You gave Philly the Pink Pub Crawl, Dragapalooza, Mr. Gay Philly, the Gayborhood Games-will we ever a return for any of these types of events for us here in Philly? This seems to be the million dollar question for me in the last year. Never say never, but I do not have any current plans for events in Philadelphia. It is my home. So, I hope that I do some time down the road but it’s all about timing.
Tell the kids about D.C. Pride for 2017-since the march of ’93, this is such an important year for everyone to be seen and heard at our nation’s capital-and probably the biggest event you have put together as a promoter. Tell us all what’s in store!!! First, this D.C. Pride is history in the making with the call for a national march and Donald Trump in office. Hundreds of thousands of LGBTQ people will pour into D.C. to demand their rights on June 10 & 11. As someone who attended the 1993 march – Do not miss this opportunity to be part of history. You will be forever changed as a person when you experience that type of community in one place at one time. As for Distrkt C Pride – Powered by Scruff, it’s two big days with the Official Party of Capital Pride kicking off at 10pm on Saturday night. Billboard artist, Inaya Day will perform with DJs Gauthreaux + Grind with Philly’s own Jared Conner opening. On Sunday, it’s just like Shampoo’s late night indoor/outdoor festivals except BIGGER. Doors open at 5pm with Billy Carroll spinning disco and classics before the outdoor concert with Crystal Waters, Kristine W, and Kim English kicks-off at 8:30pm. Inside, DJ Roland Belmares will command the t-dance at 6pm before the late night session begins at 10pm with DJs: X Gonzalez, Twisted Dee Martello and Morabito (one of Philly’s favorite DJs). Doors close on Monday morning at 11am – NOW THAT’S A PARTY! Oh…there are a few unannounced surprises at well but you have to show up to find out what they are. Get your tickets in advance (right here) to save over the door prices.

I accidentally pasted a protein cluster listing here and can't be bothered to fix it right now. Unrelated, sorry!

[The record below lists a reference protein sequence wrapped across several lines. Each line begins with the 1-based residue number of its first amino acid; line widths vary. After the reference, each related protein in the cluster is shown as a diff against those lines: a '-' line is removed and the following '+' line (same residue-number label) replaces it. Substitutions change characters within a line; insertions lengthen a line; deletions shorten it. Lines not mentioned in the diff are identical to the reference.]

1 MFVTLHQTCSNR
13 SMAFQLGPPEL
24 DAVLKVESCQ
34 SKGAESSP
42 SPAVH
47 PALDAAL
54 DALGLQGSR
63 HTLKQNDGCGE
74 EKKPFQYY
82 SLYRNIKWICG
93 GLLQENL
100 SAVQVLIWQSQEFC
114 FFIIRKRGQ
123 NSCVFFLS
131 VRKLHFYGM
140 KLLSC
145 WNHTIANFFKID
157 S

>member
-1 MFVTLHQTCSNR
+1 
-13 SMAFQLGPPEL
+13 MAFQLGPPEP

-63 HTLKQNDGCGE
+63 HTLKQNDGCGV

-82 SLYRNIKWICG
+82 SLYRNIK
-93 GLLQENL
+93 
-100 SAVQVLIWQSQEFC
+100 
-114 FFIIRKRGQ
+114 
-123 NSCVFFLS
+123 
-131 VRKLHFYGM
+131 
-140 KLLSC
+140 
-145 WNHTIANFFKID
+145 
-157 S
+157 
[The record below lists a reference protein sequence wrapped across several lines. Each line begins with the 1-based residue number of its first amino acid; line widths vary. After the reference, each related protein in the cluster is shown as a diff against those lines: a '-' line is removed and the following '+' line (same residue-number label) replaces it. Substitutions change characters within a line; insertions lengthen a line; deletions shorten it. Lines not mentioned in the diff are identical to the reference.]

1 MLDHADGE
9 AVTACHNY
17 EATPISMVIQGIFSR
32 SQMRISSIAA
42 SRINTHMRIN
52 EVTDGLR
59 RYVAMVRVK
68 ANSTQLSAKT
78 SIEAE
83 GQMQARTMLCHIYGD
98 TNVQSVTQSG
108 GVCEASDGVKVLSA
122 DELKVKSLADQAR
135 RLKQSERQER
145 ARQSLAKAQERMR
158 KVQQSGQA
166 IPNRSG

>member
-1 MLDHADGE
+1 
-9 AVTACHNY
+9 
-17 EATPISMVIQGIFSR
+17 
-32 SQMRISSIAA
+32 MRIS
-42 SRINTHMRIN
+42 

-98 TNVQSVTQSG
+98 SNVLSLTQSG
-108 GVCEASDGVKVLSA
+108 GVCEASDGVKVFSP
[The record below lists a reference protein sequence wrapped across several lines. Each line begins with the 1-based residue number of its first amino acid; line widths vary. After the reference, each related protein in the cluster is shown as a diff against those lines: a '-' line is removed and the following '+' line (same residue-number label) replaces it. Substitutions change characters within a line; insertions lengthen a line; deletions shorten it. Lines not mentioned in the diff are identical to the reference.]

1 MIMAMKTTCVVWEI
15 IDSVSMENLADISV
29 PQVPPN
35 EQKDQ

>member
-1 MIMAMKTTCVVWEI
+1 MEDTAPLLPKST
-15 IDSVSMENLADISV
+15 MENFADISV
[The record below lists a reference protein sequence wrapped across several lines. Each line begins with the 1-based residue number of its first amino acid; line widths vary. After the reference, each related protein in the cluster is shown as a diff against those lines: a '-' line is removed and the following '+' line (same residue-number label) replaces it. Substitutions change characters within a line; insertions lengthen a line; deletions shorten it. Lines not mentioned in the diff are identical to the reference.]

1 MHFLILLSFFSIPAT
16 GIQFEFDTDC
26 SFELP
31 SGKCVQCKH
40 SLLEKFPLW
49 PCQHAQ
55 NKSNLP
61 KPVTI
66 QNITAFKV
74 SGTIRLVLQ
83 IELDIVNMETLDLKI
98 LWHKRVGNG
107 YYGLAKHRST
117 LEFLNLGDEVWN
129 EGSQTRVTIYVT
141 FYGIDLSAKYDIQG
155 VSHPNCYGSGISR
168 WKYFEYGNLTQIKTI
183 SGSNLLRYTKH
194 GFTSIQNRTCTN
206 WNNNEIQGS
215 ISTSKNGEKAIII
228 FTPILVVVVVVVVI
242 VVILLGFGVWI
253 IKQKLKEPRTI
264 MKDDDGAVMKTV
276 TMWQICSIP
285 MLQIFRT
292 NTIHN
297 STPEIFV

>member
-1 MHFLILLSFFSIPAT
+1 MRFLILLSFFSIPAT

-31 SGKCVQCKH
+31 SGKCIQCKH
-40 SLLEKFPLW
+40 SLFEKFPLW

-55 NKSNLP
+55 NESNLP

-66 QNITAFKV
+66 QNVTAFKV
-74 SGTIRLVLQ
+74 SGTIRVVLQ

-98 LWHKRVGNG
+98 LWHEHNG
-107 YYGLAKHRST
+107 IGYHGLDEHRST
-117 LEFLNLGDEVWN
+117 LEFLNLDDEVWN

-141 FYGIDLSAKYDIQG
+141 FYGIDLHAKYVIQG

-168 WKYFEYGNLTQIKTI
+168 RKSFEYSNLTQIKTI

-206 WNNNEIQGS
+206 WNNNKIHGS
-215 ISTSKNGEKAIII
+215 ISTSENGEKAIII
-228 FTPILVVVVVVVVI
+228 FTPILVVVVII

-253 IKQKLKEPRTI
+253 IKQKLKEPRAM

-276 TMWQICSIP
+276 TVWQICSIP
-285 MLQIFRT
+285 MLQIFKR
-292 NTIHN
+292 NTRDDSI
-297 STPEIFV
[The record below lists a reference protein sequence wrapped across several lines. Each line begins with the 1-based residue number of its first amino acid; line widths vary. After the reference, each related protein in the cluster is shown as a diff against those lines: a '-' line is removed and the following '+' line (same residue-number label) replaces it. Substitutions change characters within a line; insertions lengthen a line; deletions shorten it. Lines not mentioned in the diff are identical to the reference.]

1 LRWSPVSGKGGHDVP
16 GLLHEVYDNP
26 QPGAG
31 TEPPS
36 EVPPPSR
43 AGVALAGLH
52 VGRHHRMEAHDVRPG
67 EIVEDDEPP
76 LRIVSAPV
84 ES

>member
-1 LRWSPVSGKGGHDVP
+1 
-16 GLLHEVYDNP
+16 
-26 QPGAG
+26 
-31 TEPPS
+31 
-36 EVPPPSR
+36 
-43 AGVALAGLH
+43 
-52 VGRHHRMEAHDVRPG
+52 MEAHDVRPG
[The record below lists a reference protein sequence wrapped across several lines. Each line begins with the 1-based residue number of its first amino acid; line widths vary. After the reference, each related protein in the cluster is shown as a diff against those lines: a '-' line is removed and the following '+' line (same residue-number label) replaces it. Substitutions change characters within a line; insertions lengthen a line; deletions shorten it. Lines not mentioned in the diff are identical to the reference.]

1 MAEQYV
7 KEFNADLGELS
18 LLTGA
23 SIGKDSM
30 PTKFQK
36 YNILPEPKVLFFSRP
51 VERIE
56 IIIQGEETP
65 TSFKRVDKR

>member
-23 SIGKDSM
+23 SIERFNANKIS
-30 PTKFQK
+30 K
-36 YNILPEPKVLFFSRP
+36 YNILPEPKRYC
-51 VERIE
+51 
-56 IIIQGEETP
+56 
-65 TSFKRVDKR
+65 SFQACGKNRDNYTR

Thanks daddy-I’ll see you soon!
Next up for a Quickie with Brittany is my sister, Henry Brinton-aka Hennastacia Beach. At one point in time, everyone around us thought they would never see us together in the same room, but people change and grow. We got past whatever was between us, and now we are scarily close and connected, much to the happiness of our mother, Sandy Beach. (Until we put her in a home…) As the face of the Venture Inn, Henry more than saw his share of the Philly scene, giving opportunities to many of the girls and ladyboys you see headlining shows today. Even though we talk almost every day, I wanted to catch up with my much older sister and share her thoughts with the masses about what he has going on these days, and what his take on the current Philly scene.